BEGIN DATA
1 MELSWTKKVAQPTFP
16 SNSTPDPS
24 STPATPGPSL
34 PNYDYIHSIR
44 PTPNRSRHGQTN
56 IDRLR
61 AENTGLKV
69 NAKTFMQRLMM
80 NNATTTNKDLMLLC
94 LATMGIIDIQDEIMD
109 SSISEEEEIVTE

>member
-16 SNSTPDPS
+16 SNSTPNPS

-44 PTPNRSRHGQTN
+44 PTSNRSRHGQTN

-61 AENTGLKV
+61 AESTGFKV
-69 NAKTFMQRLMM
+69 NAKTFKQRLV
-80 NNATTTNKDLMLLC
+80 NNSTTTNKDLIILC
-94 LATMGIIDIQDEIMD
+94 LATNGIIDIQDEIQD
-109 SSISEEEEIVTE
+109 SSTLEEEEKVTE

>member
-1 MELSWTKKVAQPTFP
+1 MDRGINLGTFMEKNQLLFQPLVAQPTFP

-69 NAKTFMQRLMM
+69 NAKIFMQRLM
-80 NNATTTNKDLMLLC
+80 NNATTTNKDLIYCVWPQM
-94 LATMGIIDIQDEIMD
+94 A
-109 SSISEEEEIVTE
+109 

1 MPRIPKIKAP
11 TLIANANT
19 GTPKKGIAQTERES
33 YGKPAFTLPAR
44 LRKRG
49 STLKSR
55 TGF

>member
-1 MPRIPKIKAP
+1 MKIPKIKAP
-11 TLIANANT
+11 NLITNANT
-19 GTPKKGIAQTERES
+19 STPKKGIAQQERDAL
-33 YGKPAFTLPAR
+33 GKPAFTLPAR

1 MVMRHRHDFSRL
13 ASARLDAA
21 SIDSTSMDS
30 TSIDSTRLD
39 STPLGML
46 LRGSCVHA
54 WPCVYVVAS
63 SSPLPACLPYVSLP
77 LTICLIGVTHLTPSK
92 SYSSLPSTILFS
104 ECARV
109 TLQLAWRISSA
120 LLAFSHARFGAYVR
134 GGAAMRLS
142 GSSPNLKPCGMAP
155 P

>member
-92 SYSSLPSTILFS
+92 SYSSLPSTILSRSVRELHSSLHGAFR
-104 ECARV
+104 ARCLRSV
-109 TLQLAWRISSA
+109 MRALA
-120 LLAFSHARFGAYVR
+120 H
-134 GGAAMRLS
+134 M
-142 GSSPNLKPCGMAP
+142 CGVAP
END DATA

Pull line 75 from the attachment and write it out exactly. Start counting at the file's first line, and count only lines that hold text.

-109 TLQLAWRISSA